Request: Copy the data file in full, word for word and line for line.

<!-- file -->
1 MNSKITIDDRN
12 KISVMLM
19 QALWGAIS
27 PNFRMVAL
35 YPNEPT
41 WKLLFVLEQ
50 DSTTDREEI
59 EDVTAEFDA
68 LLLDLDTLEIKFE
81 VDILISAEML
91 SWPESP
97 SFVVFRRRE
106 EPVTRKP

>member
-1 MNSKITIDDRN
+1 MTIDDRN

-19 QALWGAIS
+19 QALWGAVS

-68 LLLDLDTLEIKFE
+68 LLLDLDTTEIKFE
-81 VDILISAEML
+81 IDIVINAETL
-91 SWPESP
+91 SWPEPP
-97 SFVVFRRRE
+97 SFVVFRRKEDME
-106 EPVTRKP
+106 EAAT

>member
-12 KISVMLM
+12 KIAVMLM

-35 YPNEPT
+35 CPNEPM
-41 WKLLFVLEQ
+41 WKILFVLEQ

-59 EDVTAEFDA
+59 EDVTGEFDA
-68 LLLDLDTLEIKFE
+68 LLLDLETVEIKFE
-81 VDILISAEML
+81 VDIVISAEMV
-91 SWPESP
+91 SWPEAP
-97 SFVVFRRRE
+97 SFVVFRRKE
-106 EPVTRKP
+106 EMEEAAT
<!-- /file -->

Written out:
1 MNSKITIDDRN
12 KISVMLM
19 QALWGAIS
27 PNFRMVAL
35 YPNEPT
41 WKLLFVLEQ
50 DSTTDREEI
59 EDVTAEFDA
68 LLLDLDTLEIKFE
81 VDILISAEML
91 SWPESP
97 SFVVFRRRE
106 EPVTRKP

>member
-1 MNSKITIDDRN
+1 MTIDDRN

-19 QALWGAIS
+19 QALWGAVS

-68 LLLDLDTLEIKFE
+68 LLLDLDTTEIKFE
-81 VDILISAEML
+81 IDIVINAETL
-91 SWPESP
+91 SWPEPP
-97 SFVVFRRRE
+97 SFVVFRRKEDME
-106 EPVTRKP
+106 EAAT

>member
-12 KISVMLM
+12 KIAVMLM

-35 YPNEPT
+35 CPNEPM
-41 WKLLFVLEQ
+41 WKILFVLEQ

-59 EDVTAEFDA
+59 EDVTGEFDA
-68 LLLDLDTLEIKFE
+68 LLLDLETVEIKFE
-81 VDILISAEML
+81 VDIVISAEMV
-91 SWPESP
+91 SWPEAP
-97 SFVVFRRRE
+97 SFVVFRRKE
-106 EPVTRKP
+106 EMEEAAT